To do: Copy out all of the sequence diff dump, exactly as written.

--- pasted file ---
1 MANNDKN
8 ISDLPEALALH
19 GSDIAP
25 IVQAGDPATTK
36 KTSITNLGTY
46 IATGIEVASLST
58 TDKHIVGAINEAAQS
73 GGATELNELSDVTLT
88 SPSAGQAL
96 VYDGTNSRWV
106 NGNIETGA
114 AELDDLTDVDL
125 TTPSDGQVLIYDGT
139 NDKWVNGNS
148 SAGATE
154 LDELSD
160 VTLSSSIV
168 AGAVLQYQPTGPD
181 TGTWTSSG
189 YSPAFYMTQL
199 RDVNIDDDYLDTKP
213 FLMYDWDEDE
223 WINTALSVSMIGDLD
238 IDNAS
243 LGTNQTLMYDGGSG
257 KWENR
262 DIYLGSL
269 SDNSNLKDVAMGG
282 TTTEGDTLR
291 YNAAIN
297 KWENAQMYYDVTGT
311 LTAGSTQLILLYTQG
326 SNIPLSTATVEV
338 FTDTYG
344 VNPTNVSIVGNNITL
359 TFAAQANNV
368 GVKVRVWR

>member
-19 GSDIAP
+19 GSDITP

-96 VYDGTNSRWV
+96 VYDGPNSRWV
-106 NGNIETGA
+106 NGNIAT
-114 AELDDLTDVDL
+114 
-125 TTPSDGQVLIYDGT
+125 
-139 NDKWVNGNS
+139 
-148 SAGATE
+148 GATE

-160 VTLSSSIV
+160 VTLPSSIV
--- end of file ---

1 MANNDKN
8 ISDLPEALALH
19 GSDIAP
25 IVQAGDPATTK
36 KTSITNLGTY
46 IATGIEVASLST
58 TDKHIVGAINEAAQS
73 GGATELNELSDVTLT
88 SPSAGQAL
96 VYDGTNSRWV
106 NGNIETGA
114 AELDDLTDVDL
125 TTPSDGQVLIYDGT
139 NDKWVNGNS
148 SAGATE
154 LDELSD
160 VTLSSSIV
168 AGAVLQYQPTGPD
181 TGTWTSSG
189 YSPAFYMTQL
199 RDVNIDDDYLDTKP
213 FLMYDWDEDE
223 WINTALSVSMIGDLD
238 IDNAS
243 LGTNQTLMYDGGSG
257 KWENR
262 DIYLGSL
269 SDNSNLKDVAMGG
282 TTTEGDTLR
291 YNAAIN
297 KWENAQMYYDVTGT
311 LTAGSTQLILLYTQG
326 SNIPLSTATVEV
338 FTDTYG
344 VNPTNVSIVGNNITL
359 TFAAQANNV
368 GVKVRVWR

>member
-19 GSDIAP
+19 GSDITP

-96 VYDGTNSRWV
+96 VYDGPNSRWV
-106 NGNIETGA
+106 NGNIAT
-114 AELDDLTDVDL
+114 
-125 TTPSDGQVLIYDGT
+125 
-139 NDKWVNGNS
+139 
-148 SAGATE
+148 GATE

-160 VTLSSSIV
+160 VTLPSSIV